I also get weird behaviour in admin with objectcache.php and batcache enabled – e.g. widgets not sticking and plugins not enabling or disabling correctly.

    I’m on php 5.3.3 and APC 3.1.3p1 on Debian (via dotdeb repositories).

    I would really like to use batcache as it fits my use case perfectly so I hope you might be able to help.

  15. RedHat ES 5 still uses PHP 5.16. It’s too bad your plugin won’t work with previous versions of PHP 5. I’ll have to wait for RedHat ES 6, which is still in Beta2.

  16. We tried using this on our http://buildaroo.com site where we are running APC 3.0.19 / PHP 5.2.14 w/php-fpm enabled on a WordPress 3.01 installation (multi-site mode enabled) and got the dreaded ‘white screen of death’ after running it for 15 minutes. We even enabled apc.filters to try and avoid it: apc.filters = “(kses\.php)|(wp-cache-.*\.html)”

    but to no avail. our current apc config is below. any ideas?
    ; Enable apc extension module
    extension = apc.so
    ; Options for the apc module
    apc.enabled=1
    apc.shm_segments=1
    apc.optimization=0
    apc.shm_size=128
    apc.ttl=7200
    apc.user_ttl=7200
    apc.num_files_hint=1024
    apc.mmap_file_mask=/tmp/apc.XXXXXX
    apc.enable_cli=0
    apc.cache_by_default=1
    apc.filters = “(kses\.php)|(wp-cache-.*\.html)”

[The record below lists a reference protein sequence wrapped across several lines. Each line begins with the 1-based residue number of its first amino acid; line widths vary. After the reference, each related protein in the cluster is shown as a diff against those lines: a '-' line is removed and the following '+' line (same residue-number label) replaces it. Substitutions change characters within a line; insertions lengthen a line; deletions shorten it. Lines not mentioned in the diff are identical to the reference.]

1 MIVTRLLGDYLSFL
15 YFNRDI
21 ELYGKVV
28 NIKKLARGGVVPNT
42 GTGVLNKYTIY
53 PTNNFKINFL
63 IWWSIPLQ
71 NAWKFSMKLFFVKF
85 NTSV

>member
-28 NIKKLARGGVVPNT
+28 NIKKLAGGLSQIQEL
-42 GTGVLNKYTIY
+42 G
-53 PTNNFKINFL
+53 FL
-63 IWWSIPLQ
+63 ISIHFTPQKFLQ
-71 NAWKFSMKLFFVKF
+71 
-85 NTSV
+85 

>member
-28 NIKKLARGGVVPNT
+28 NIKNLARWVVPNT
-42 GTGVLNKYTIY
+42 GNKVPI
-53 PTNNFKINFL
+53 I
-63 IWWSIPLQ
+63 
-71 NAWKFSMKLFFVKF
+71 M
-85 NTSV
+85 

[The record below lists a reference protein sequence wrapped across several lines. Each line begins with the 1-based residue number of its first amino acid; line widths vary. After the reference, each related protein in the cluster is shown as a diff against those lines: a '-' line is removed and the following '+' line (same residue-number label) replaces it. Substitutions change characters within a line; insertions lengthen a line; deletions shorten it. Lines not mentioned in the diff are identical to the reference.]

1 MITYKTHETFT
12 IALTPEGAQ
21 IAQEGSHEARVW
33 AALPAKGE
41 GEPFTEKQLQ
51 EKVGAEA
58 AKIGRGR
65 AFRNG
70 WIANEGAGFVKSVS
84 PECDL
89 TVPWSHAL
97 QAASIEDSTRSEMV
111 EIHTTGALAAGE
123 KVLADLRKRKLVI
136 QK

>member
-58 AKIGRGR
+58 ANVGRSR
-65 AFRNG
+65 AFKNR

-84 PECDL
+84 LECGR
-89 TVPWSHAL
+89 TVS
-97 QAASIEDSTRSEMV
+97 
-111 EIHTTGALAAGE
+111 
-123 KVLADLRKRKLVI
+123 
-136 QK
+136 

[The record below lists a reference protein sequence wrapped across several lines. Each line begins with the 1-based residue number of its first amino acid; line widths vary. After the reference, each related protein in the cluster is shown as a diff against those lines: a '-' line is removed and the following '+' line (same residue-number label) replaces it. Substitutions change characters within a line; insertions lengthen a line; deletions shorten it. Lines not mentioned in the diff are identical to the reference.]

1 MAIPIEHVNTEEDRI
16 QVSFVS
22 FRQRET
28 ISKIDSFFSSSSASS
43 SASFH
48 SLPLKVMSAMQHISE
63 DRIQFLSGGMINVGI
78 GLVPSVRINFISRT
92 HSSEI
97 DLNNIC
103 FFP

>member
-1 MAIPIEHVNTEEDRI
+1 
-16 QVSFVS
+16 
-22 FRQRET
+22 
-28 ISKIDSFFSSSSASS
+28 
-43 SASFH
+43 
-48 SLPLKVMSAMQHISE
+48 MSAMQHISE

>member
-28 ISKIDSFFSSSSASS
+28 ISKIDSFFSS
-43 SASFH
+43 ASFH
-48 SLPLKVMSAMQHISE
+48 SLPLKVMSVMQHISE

• Something New says:

      Same issue here. No one on the Internet seems to know what to do about this. White screens are intermittent/rare and simply reloading the page “fixes” the problem. Occasionally, the entire server goes out of whack and all whitescreens. No errors in the log files. The only fix is to restart php-fpm.

      After much experimentation, we’ve come to the conclusion that there is a conflict between WP Super Cache and APC. I’m thinking about dropping APC and replacing it with another opcode cache to see if the problem goes away.

    • Something New says:

      We are now trying the following in php.ini:

      [apc]
      apc.filters = wp-cache-config
      apc.include_once_override = 0

      You don’t have the ‘include_once_override’ line. We are using defaults for everything else.

      We’ll see if this fixes the problem. Probably not. An alternate opcode cache may be the only solution. The author of WP Super Cache knows about the issue and seems to recommend xcache. Other people run into issues with APC and have tried eAccelerator and found stability there. But it is hard to tell what software these people are running on their systems and swapping key parts of PHP into a live production system is not exactly easy or a smart thing to do.

  17. Hi Mark,

    I am running your APC Object Cache 2.02 for WordPress 3.01 with Batcache 1, with APC version 3.14 and PHP version 5.3.3. I also defined a key salt in my wp-config.php:

    define(‘WP_APC_KEY_SALT’, ‘biglongkey’);